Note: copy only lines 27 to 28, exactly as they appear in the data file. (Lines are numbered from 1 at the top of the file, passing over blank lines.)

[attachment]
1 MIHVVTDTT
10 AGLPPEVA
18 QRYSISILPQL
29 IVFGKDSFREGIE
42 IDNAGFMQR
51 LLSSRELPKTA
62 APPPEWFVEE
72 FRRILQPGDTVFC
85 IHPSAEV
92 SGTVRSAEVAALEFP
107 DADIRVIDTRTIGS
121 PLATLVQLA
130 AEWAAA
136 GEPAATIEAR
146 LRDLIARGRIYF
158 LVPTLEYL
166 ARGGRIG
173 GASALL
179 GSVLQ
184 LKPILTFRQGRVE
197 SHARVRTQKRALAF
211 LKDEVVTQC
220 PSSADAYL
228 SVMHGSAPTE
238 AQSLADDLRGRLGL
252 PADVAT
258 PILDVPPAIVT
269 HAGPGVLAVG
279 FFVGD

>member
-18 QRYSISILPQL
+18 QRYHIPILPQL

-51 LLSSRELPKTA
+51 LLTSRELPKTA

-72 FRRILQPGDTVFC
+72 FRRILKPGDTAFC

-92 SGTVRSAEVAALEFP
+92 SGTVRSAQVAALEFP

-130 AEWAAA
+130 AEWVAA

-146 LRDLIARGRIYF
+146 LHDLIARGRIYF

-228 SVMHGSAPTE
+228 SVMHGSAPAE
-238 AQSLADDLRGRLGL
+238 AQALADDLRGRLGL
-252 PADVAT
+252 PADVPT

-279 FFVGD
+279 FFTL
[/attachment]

258 PILDVPPAIVT
269 HAGPGVLAVG